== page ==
Can Funeral Costs Be Covered From The Estate?

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By Nicola Briggs - 12th July 2021

Yes, funeral costs can be recovered from the estate. If there’s not enough money in the estate, the local authority will pay for a public health funeral instead.

Who pays for a funeral?

When you make a Will, you can say whether you’d prefer to be buried or cremated. However, this is the one part of your Will that isn’t legally binding. Rather, it is an expression of wishes for your Executors to follow – they may or may not stick to your instructions.

Either way, the cost of a funeral is known as a ‘testamentary expense’. This means the cost is deductible from the assets within the estate. This money is paid out before the beneficiaries receive their inheritance.

Furthermore, funeral expenses are deductible for Inheritance Tax purposes. This includes costs such as flowers, a headstone, crematorium fees, a wake or payments to a Rabbi.  However, the costs have to be reasonable. So, where the funeral consists of a four day event with 10,000 visitors, it is unlikely that anything other than traditional costs will be allowable. The exception is where the deceased had some national or worldwide importance. Speak to our inheritance tax solicitors to find our more about inheritance tax planning.

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So, the Executors don’t pay? 

No, the Executors are not responsible for paying for the deceased’s funeral. If they like, they can pay for the funeral using their own money and recover the costs later from the estate. Or, they can ask for monies to be released from the deceased’s bank accounts. Banks and building societies will release funds without a Grant of Probate or Letters of Administration to enable funeral costs to be met.

What if the estate is insolvent?

Where there is no money within the estate because the deceased was in debt or bankrupt, and no-one takes on the responsibility for the funeral costs, such as children, the local authority must bury or cremate that person. This is called a ‘public health funeral’. It includes a coffin and a funeral director to transport the body to the crematorium and cemetery, but nothing else.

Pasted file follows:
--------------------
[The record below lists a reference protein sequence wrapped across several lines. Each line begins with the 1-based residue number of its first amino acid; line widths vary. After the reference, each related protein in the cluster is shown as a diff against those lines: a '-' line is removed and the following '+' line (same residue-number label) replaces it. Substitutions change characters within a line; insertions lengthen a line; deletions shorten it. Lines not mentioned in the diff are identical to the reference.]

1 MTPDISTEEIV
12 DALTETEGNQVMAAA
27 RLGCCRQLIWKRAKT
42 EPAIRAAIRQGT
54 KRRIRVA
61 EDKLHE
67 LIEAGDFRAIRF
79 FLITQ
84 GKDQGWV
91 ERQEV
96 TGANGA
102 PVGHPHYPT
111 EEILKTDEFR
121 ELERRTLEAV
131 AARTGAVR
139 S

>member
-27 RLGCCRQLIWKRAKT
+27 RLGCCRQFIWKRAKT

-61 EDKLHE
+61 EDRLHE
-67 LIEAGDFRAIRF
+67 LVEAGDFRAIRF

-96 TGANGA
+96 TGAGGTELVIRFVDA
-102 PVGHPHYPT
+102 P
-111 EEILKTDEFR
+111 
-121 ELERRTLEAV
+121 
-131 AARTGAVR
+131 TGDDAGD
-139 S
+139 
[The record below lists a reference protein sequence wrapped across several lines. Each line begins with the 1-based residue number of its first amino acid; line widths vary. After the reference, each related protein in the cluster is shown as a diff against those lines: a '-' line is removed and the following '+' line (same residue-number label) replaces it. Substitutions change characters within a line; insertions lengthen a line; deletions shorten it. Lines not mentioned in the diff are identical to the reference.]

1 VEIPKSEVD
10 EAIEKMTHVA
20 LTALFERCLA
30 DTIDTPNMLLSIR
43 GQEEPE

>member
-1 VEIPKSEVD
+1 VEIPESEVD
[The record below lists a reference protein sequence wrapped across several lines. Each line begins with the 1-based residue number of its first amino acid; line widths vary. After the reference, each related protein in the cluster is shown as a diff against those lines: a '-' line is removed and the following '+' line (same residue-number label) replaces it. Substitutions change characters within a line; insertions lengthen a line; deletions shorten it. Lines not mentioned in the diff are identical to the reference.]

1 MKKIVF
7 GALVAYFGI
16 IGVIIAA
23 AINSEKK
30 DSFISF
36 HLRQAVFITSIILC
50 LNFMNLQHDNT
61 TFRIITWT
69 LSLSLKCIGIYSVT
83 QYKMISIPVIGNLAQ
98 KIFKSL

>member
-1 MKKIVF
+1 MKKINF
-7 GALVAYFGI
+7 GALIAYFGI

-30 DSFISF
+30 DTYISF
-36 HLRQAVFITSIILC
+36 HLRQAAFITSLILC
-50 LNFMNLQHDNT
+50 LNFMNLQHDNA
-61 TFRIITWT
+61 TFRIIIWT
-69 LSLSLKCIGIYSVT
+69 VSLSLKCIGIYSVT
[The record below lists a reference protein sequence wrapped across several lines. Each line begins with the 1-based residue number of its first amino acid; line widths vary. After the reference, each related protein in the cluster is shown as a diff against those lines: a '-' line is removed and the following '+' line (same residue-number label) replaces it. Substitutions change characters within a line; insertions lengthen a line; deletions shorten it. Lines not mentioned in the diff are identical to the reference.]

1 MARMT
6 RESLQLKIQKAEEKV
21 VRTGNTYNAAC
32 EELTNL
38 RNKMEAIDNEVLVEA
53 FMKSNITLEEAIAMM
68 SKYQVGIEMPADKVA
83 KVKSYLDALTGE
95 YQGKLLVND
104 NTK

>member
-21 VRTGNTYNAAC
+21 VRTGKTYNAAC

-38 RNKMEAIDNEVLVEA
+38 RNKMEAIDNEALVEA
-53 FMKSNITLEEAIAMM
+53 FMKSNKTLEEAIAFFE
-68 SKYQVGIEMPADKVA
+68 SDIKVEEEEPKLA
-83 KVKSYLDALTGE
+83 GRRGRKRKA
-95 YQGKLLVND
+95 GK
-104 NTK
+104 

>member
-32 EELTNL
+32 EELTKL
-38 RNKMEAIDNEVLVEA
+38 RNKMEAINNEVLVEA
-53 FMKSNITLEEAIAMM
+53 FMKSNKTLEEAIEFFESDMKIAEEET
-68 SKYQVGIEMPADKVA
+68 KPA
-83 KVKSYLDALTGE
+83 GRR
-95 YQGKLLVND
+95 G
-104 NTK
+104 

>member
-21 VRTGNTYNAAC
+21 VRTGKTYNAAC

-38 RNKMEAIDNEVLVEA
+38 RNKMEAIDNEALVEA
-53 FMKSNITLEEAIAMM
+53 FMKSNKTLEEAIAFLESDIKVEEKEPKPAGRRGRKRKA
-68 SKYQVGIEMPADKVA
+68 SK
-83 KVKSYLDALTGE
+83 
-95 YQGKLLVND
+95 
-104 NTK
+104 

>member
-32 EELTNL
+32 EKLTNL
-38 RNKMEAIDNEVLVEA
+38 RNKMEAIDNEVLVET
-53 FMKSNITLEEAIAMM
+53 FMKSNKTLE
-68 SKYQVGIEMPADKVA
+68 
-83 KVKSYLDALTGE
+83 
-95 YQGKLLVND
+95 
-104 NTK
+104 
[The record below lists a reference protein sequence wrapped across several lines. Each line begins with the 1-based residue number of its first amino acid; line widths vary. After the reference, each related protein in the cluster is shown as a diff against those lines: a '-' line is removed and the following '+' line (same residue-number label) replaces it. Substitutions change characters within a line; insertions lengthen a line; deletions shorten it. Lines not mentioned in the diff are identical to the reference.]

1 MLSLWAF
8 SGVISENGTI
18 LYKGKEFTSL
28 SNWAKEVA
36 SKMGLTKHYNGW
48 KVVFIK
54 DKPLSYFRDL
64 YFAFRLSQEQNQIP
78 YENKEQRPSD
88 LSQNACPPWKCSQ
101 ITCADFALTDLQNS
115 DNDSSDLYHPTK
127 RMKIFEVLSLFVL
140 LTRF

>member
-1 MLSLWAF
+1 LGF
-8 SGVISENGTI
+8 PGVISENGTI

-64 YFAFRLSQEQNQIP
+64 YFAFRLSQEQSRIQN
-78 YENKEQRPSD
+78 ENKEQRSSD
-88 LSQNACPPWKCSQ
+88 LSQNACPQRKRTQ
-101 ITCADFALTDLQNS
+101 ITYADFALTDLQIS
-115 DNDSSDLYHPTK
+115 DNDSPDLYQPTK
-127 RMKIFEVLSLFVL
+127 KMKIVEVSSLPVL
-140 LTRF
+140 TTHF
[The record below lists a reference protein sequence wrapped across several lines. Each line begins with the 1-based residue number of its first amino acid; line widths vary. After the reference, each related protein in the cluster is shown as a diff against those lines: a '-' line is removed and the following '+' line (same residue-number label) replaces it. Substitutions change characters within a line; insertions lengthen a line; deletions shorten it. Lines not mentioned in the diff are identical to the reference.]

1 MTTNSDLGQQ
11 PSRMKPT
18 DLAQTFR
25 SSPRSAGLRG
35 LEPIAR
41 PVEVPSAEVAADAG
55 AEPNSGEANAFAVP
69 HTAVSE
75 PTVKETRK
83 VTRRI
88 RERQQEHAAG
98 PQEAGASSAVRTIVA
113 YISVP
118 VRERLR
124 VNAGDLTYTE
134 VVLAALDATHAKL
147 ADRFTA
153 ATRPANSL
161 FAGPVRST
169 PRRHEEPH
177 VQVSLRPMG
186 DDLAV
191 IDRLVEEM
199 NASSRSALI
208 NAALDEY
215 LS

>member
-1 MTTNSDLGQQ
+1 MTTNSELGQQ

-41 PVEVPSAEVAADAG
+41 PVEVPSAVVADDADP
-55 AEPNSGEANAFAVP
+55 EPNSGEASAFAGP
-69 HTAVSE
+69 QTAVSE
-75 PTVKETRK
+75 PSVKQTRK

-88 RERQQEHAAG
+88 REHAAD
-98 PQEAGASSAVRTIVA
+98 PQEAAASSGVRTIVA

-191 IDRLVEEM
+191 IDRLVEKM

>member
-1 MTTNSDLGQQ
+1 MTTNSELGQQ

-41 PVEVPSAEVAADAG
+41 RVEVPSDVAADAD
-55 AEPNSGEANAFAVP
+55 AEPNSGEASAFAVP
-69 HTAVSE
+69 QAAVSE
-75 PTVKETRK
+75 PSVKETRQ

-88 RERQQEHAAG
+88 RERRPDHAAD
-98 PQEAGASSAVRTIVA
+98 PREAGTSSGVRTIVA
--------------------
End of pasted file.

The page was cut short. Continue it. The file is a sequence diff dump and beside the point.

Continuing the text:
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Funeral expenses payments

Alternatively, if you need help paying for someone’s funeral, then you may be able to get a funeral expenses payment. You may be eligible for this help if:

  • You get certain benefits or tax credits; and
  • You meet the rules on your relationship with the deceased; and
  • You are arranging a funeral in the UK, the European Economic Area or Switzerland.

It is not possible to get a funeral expenses payment if another close relative of the deceased (such as a sibling or parent) is in work.

The gov.uk website has further information on funeral expenses payments.

Funerals for babies and children

If you live in England, Wales or Scotland, then your local authority will not charge you fees for a standard burial or cremation of a child under the age of 18. This includes stillborn or foetal remains. However, they will not cover other fees such as a funeral director, flowers and a memorial.

What about a funeral plan?

If you believe your estate may not have sufficient funds to cover the cost of your own funeral, you could consider setting up a funeral plan. Funeral plans are a form of trust but with an added insurance element. This means that if you die shortly after taking out the plan without having paid much into it, full funeral costs are still payable. Otherwise, the cost of your funeral will be covered, removing the financial burden from your loved ones after your death.

Where we are instructed in an estate, one of the first things our probate solicitors do is to ensure that the funeral bill is paid. Frequently, the funeral director will offer a discount for prompt payment.

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